President Joe Biden has picked former Democrat Maryland Governor Martin O'Malley to lead the massive, financially challenged U.S. agency that distributes Social Security benefits to the elderly and disabled, the White House told Reuters on Wednesday.
O'Malley would need to be confirmed by the Senate to become commissioner of the Social Security Administration at a time when political partisanship has made confirming presidential nominees increasingly difficult.
A former Baltimore city council member and city mayor, O'Malley's eight-year term as Maryland governor ended in 2015. His 2016 presidential run as a younger, more liberal alternative to Democratic Party frontrunner Hillary Clinton failed to catch fire.
"Governor O'Malley is a lifelong public servant who has spent his career making government more accessible and transparent, while keeping the American people at the heart of his work," said Biden in a statement.
"Since Day 1 I have fought to strengthen and defend Social Security, which tens of millions of Americans have paid into and depend on to support their livelihoods. I know that Governor O'Malley will continue to be a strong partner that works tirelessly to protect Social Security for generations to come."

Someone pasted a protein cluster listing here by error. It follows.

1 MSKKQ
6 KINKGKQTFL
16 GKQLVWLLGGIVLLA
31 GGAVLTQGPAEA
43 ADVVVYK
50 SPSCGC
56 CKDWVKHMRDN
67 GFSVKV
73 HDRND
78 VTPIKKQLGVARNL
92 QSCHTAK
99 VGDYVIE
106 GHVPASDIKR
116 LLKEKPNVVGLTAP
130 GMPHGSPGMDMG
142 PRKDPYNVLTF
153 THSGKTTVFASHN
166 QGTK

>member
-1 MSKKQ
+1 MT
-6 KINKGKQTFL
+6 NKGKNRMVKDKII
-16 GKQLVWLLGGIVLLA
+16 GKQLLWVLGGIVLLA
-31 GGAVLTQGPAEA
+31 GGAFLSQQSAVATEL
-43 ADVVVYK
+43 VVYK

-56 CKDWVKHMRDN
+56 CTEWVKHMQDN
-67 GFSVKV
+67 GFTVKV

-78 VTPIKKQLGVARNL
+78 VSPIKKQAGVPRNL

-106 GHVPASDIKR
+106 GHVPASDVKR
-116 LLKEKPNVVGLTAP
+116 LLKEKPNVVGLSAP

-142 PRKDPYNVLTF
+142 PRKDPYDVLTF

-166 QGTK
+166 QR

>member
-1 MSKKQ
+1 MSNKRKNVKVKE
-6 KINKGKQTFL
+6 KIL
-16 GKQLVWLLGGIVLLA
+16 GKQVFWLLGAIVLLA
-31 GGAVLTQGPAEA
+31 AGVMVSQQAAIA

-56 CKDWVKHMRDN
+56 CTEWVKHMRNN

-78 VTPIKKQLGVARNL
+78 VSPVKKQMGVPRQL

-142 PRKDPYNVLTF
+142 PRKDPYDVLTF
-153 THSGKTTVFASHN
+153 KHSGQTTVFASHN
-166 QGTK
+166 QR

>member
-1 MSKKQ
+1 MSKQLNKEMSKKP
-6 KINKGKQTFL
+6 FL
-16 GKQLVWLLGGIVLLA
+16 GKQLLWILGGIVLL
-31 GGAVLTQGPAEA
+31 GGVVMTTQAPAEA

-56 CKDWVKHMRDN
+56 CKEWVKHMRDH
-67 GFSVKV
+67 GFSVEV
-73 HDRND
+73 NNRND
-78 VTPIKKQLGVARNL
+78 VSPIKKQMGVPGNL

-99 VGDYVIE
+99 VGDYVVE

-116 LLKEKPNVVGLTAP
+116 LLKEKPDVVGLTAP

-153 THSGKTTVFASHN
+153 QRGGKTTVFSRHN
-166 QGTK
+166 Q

The over $1 trillion budget U.S. Social Security agency has been run by an acting commissioner, Kilolo Kijakazi, since Biden in 2021 fired the Trump holdover Andrew Saul after he refused to resign. Democratic lawmakers have been pushing Biden to pick a permanent agency chief for months, citing the low morale reported by its employees.
The program with more than 70 million beneficiaries is especially popular with elderly voters in competitive political states from Florida to New Hampshire and Pennsylvania.
Biden, a Democrat, has accused Republicans of trying to undermine the program, including ahead of his debt limit fight with Republican House Speaker Kevin McCarthy and the 2022 congressional elections. A number of Republicans, citing chronic U.S. government deficits, have proposed sharp benefit cuts.
Congress has been unable to agree to longer-term solutions to finance the program, which accounts for a fifth of government spending, a proportion that will only grow as the country ages.
The main Social Security trust fund's reserves will be depleted within a decade, the program's trustees and the Congressional Budget Office both estimated this year.
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